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Moderna today announced plans to request Emergency Use Authorization (EUA) for its pediatric COVID-19 vaccine, citing preliminary data showing the two-dose regimen was safe for children under age 6, including toddlers and infants.
Moderna also said the vaccine, when administered at a smaller dose, produced an immune response in the younger age group similar to the response produced by its vaccine authorized for adolescents and young adults, ages 12 to 17.
Moderna released partial results from its two pediatric clinical trials in 6,900 children showing the mRNA shots were only about 44% effective at preventing symptomatic infection in children 6 months to 2 years old, and only 37% effective in children aged 2 to 5.
The company said its pediatric trials were designed to study safety and the immune response, not effectiveness.
“We believe these latest results from the KidCOVE study are good news for parents of children under 6 years of age,” Stéphane Bancel, CEO of Moderna, said in a statement.
“We now have clinical data on the performance of our vaccine from infants six months of age through older adults. Given the need for a vaccine against COVID-19 in infants and young children, we are working with the U.S. FDA and regulators globally to submit these data as soon as possible.”Moderna’s pediatric clinical trials were conducted using two 25-microgram doses each — a fourth of the adult dose — and during a time period when the Omicron variant was the predominant strain.
Moderna said the safety profile of two pediatric doses was generally “consistent with that observed in children age 6 to under 12, in adolescents age 12 to 17 and in adults.”
Adverse events were mild or moderate and were more frequently reported after the second dose. No cases of myocarditis — a potentially fatal type of heart inflammation linked to mRNA vaccines — were reported, the company said.
Moderna did not report any details on types of side effects except for data on children who experienced fevers. The company said about 15% of children had fevers higher than 100.4 degrees, and 1 in 500 experienced a fever higher than 104 degrees.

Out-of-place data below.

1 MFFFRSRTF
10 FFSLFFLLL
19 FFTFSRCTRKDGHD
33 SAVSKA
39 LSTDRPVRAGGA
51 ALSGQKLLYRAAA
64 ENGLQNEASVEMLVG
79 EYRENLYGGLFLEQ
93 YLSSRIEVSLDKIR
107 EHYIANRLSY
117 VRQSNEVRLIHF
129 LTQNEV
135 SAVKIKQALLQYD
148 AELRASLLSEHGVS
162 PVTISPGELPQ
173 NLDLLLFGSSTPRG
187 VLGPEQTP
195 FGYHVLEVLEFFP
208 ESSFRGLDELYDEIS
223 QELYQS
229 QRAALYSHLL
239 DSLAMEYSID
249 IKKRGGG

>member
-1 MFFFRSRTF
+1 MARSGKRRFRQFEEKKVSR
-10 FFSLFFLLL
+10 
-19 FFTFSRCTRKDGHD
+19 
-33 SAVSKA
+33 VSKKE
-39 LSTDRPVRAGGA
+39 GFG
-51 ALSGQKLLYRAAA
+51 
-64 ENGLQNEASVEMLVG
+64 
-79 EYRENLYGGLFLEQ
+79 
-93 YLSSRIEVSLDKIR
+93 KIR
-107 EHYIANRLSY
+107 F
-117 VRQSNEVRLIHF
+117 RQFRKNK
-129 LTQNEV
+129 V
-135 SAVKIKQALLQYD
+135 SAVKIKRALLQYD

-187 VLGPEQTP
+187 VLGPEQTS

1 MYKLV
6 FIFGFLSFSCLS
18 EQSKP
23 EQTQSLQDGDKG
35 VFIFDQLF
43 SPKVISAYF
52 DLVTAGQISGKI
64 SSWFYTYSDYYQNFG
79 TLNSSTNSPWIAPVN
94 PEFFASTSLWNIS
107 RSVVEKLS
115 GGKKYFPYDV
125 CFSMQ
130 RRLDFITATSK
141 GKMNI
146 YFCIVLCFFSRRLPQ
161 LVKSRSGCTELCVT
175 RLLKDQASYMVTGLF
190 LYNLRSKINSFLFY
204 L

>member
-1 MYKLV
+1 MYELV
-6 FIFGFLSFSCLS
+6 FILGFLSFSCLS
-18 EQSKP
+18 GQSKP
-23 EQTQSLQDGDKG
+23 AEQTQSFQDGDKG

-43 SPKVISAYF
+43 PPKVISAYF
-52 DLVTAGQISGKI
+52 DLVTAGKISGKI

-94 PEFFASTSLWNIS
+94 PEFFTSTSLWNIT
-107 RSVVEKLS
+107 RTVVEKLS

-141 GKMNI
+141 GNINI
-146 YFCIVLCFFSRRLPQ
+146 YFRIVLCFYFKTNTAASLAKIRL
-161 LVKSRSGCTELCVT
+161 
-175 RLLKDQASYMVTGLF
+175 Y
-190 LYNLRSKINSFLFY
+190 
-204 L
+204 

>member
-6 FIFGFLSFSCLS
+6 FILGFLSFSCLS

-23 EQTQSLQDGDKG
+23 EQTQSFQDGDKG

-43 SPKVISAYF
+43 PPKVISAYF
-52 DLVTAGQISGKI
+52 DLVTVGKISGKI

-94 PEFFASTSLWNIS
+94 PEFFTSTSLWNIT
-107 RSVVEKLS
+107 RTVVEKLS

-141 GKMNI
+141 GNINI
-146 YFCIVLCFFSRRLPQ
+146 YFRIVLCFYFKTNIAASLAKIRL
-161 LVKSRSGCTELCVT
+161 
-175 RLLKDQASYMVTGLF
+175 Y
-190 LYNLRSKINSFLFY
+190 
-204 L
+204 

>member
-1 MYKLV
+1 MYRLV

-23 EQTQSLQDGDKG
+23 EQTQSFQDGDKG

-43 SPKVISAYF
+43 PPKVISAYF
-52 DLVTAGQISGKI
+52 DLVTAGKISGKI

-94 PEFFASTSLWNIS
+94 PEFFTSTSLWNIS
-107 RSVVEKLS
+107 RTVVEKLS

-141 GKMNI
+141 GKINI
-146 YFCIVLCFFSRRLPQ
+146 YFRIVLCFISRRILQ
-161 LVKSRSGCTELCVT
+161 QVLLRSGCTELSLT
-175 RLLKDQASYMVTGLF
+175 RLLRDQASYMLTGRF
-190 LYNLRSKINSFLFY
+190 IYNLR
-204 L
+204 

Moderna did not disclose whether children required hospitalization as a result of the fevers or other side effects.
The company said the majority of COVID cases observed were mild and no severe disease, hospitalizations or deaths were reported among any of the children who participated in the trial, making it impossible to detect the vaccine’s protective effect against the worst outcomes.
“The absence of any severe disease, hospitalization or death in the study precludes the assessment of vaccine efficacy against these endpoints,” the company said.
Yet, Moderna said its efficacy results were statistically significant, and lower efficacy against COVID-19 infection due to Omicron was anticipated based on how the vaccine performs in adults.
According to The Washington Post, the company said its statistical analysis showed vaccine efficacy was “above zero.”
“We’re optimistic that we can bring the vaccine forward, hopefully reasonably quickly,” Jacqueline Miller, Moderna’s senior vice president of infectious diseases, told the Post.
Miller said the company plans to test a booster dose in children and is submitting a proposal to regulators to test a third vaccine dose to be administered four months after children complete their initial series of two shots.
Moderna’s clinical trial failed to show vaccine benefits children
In an article on Substack, Alex Berenson, former New York Times reporter and author of “Pandemia,” said, “Moderna claimed in its press release that it believes the shots might reduce the risks of COVID in young children, but the trial showed nothing of the sort.”
“No children in it had severe COVID, so the company could not evaluate whether the shots actually will have meaningful benefit against serious illness. The shots reduced the risk of COVID from the Omicron variant in children by only about 40%, below the 50% level that regulators had generally called the minimum level for approval in 2020.